Getting an Edge in Online Education: Developing an Online Learning Web Portal


Beate P. Winterstein
Educational Research Methodology Department, School of Education
PO Box 21670, Curry 210
University of North Carolina at Greensboro
Greensboro , NC 27402-6170
bpwinter@uncg.edu

Abstract

To effectively compete in the market of online education, institutions need to get potential students' attention and interest in their high quality online programs. This goal can be reached by developing an online Web portal presenting the institution's online learning environment and the specific class, certificate, or degree program offerings in a way that answers self-directed students' questions. For online institutions, this paper offers a list of questions, organized in different categories (e.g., is online learning for me, technical requirements, online learning environment), that potential students might ask to determine whether online education at a certain institution fits their needs. This tool can be used as a guide to develop an online learning Web portal.

Getting an Edge in Online Education

Developing an Online Learning Web Portal

Students in the 21 st century demand life-long learning on a mouse-click (Kahn, 2000). Adult students who have family or job responsibilities increasingly enroll in online programs ( Oakley, 2004) . This enables them to get additional qualification from a university without having to move to a new location, and it helps them fit the educational work into their busy lives . The educational market certainly has recognized—and dominantly accepted—the widespread trend towards gaining additional qualifications through online education (Wojciechowski, 2005). At this point, educational research focuses partly on comparing distance education to traditional education (for example, see the meta-analysis by Bernard et al., 2004), looking at students' satisfaction with distance education (e.g., Allen, Bourhis, Burrell, & Mabry, 2002), and exploring elements that improve the quality of online classes, for example by preparing instructors for their new role (Yang & Cornelious, 2005) and by making the online learning environment more interactive (Northrup, 2002).

But, to stand out in the online education market and to attract students, educational institutions benefit from giving a good first impression of their online environment and programs (Carnevale, 2005). This first contact between potential students and the online institution usually is moderated by the interface, namely the Website with information on the educational institution including specifics about the online programs and the online learning environment.

The attention and interest of students searching for online programs are best addressed by a well-developed and user-friendly Website that easily answers student's questions concerning the online learning environment and the specific online program. This is important in three ways.

First, online institutions appear professional and promise quality online education by developing an online information portal that includes specifics about the online learning environment and the different online programs. This online information interface makes a lot of sense because students want to study online. Furthermore, institutions already start the online relationship by providing students with all the answers they potentially could ask about the online environment and online program in an online format. This doesn't mean that there shouldn't be the option for students to directly contact an advisor or request print materials about the online program. The option to talk to an enrollment advisor—in an online chat, email, or phone—and to receive a print brochure about the online program should always be easily accessible as well (Carnevale, 2005). This is especially important for students who are rather unfamiliar with online learning and using online resources in general.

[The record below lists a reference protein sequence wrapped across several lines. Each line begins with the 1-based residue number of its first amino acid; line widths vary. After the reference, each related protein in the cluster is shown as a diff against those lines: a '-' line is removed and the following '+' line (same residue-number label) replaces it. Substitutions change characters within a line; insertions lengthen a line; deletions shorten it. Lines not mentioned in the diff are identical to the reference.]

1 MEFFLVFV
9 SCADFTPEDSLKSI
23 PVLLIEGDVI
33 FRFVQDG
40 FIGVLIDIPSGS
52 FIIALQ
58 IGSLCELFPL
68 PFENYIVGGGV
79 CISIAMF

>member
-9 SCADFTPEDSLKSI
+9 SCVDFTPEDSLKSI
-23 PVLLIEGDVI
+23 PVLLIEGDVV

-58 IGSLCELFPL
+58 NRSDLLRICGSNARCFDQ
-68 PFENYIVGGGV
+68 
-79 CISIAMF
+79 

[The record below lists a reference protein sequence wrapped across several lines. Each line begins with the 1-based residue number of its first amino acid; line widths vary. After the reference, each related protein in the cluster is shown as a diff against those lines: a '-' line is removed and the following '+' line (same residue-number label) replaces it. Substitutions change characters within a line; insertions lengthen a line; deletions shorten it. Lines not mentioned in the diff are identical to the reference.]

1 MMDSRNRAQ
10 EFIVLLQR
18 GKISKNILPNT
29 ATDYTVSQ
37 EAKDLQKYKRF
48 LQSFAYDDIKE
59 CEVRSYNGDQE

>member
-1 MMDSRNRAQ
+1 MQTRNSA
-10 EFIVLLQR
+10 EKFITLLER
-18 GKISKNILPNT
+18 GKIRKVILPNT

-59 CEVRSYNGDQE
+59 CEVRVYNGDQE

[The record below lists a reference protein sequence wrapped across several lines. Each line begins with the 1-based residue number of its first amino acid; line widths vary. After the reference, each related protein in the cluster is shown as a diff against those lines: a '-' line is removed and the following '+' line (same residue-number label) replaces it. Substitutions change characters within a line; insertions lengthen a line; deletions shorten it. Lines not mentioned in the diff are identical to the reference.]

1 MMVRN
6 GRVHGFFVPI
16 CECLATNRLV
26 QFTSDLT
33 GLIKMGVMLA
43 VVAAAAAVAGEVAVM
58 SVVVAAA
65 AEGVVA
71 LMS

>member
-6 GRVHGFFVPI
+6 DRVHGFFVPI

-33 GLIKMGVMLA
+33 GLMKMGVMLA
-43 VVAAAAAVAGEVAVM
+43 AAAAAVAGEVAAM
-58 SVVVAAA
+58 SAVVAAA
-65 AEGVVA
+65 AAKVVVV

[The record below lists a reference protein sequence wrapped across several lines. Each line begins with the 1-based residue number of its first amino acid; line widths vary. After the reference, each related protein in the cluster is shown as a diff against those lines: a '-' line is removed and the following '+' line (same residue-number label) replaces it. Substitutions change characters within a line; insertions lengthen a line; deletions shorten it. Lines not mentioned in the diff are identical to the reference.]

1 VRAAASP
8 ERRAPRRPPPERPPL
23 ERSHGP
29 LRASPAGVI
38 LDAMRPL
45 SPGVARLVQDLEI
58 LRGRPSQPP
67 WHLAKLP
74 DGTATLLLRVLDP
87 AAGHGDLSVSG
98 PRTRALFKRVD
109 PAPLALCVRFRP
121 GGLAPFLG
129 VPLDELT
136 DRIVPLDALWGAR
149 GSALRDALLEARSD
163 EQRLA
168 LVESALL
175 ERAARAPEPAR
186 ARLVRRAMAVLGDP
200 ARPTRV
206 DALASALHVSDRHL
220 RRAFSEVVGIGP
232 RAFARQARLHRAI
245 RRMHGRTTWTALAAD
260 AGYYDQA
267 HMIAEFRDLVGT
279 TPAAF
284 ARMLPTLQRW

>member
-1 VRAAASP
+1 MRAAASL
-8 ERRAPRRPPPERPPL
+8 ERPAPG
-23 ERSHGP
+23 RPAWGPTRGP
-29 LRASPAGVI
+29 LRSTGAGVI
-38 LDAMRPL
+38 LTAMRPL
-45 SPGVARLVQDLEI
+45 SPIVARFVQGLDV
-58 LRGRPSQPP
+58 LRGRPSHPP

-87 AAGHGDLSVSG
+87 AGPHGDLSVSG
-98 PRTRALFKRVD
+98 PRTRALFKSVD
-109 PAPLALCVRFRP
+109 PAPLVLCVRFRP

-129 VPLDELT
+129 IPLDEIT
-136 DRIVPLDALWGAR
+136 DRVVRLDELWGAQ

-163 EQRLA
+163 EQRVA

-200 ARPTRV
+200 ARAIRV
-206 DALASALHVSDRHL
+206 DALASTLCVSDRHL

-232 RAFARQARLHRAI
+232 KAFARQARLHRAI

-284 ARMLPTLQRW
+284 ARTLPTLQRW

Second, adult students are often very self-directed. According to Knowles (1984), self-directed learning includes that “the individuals take the initiative, with or without the help of others, in diagnosing their learning demands, formulating learning goals, identifying human and material resources for learning, choosing and implementing appropriate learning strategies, and evaluating learning outcomes” (p. 18). For picking an online program, that means that potential students want to access information on how they can organize their online learning with their other responsibilities (family or work), how they can communicate with peers and instructors online, how they will be tested online, and how an online program will provide additional knowledge or skills that can be transferred to the “real world” in order to make an informed decision about what online program of what institution to choose.

Third, the advantage of accessing answers to questions online is that there's no need for students to make the extra step of requesting written information that will take some time to reach their homes. While waiting for the printed material, they already could have found another online program and institution that displayed their descriptions completely online.

For all the above reasons, the questionnaire below orients online institutions towards creating an informational Web portal for their online education according to questions that students might ask themselves in the important phase of choosing an online program. The following questionnaire functions as a guide for professionals responsible for promoting online programs, including details of the online learning environment. The different categories (e.g., is online learning for me, technical requirements, online learning environment) with their extensive collection of questions represent a pool from which professionals can choose according to the specifics of their online learning environment and online programs. The guide results from research done over the past years, including evaluations of online universities (Winterstein, 2000), observational research of online program Web sites, focus groups, and surveys of university students.

Guide for Developing an Online Learning Web Portal